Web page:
When tattooed on the throat, the tattoo should protect the bearer from the same fate as of the enemy ie; decapitation.

3. Tengulun

Credit: Maclean Patrick via Twitter

The ‘tengulun’ is strictly for those who have taken part in a headhunting expedition and have taken a head off the shoulders of their enemies.

The belief is that the head houses the spirit and when taking a head, one has captured the spirit of the owner.

Fortunately, headhunting is no longer practised within East Malaysian culture. Most East Malaysians nowadays use tattoos as a form of expression and a way to connect to their heritage.

4. Pala tumpa’

Credit: Lars Krutak

The Iban women too had specific tattoos. These tattoos took the form of ‘kala’ (scorpions) and ‘kemebai’ (centipede) that are supposed to repel evil spirits. 

These tattoos were associated with ‘pua kumbu’, which are sacred blankets that were considered dangerous as the blood-red dye used was thought to attract spirits that might bring trouble or death to the weaver, the weaver’s family or the entire longhouse.

The Iban called this weaving process ‘kayau indu’, which means the women’s war.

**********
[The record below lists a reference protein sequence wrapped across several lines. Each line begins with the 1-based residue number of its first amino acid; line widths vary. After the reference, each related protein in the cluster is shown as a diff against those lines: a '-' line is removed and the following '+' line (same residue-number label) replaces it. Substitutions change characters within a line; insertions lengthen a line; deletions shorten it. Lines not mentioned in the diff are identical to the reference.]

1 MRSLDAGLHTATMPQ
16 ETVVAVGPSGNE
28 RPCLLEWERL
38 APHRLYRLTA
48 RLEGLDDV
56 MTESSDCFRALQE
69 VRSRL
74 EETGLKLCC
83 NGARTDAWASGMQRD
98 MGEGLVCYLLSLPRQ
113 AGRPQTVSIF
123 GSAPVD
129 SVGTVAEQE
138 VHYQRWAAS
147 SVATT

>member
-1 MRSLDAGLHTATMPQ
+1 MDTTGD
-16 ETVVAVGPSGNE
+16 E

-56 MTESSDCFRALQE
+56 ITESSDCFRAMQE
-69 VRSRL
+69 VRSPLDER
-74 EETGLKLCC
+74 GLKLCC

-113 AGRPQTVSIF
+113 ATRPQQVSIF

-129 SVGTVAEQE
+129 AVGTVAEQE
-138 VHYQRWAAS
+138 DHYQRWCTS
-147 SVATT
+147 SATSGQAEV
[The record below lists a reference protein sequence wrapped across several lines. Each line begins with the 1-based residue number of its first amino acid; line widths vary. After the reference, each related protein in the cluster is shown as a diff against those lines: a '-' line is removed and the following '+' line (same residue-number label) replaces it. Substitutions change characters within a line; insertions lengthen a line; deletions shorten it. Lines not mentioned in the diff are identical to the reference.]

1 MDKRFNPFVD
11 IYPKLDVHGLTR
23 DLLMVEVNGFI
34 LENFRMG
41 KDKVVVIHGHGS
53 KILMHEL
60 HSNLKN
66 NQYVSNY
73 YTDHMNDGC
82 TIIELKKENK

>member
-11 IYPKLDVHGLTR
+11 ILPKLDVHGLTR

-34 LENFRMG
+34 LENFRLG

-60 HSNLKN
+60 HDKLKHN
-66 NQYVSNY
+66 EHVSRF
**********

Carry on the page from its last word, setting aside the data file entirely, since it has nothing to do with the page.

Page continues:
The process of creating a ‘pua kumbu’ requires great knowledge and patience as it includes rituals such as sacrificing a pig or a chicken whose blood would appease the spirits. 

Each ‘pua kumbu’ has its own meaning and spiritual energy. It’s also sometimes thought as an heirloom passed from mother to daughter for generations.

5. Back Piece

Credit: Maclean Patrick via Twitter

The back piece is usually a mixture of other basic Iban designs that spanned all over an individual’s back.

The key is to achieve a balanced design throughout the back, making it look like one beautiful piece that was made out of several other ones.

It’s important to note any design on the limbs must be a pair, as it means that the motif is complete.

Anthony Bourdain getting Iban tattoos.
(Credit: Uncharted Backpacker)

Their uniqueness has even gained international spotlight, decked on the shoulders of the late Anthony Bourdain and our very own Hollywood sweetheart Henry Golding – who is half Iban himself and went on a journey to discover his tribal roots in order to attain his ‘bejalai’. 

Such is the importance of Iban tattoos to our Bornean brothers and sisters. They are the personal life stories of each bearer, uniquely representing the knowledge learned, victories and their journeys to growing up.

The Bunga Terung tattoos seen on Henry Golding’s shoulders.
(Credit: Malaysia Tatler)

As Malaysians, it’s important for us to understand each other’s cultures and way of life. The Malaysian identity extends beyond Malay, Chinese and Indian. There’s also the Iban, Bidayuh, Murut, Kadazan, Dusun and Bajau on East Malaysia and even the indigenous Orang Asli of West Malaysia. 

Check out Maclean Patrick’s full story on Iban tattoos on Twitter:

Story by Sarah Jasmin Harme


Are you fascinated by the rich history and culture behind Iban tattoos as well? Let us know on TRP’s Facebook, Twitter, and Instagram!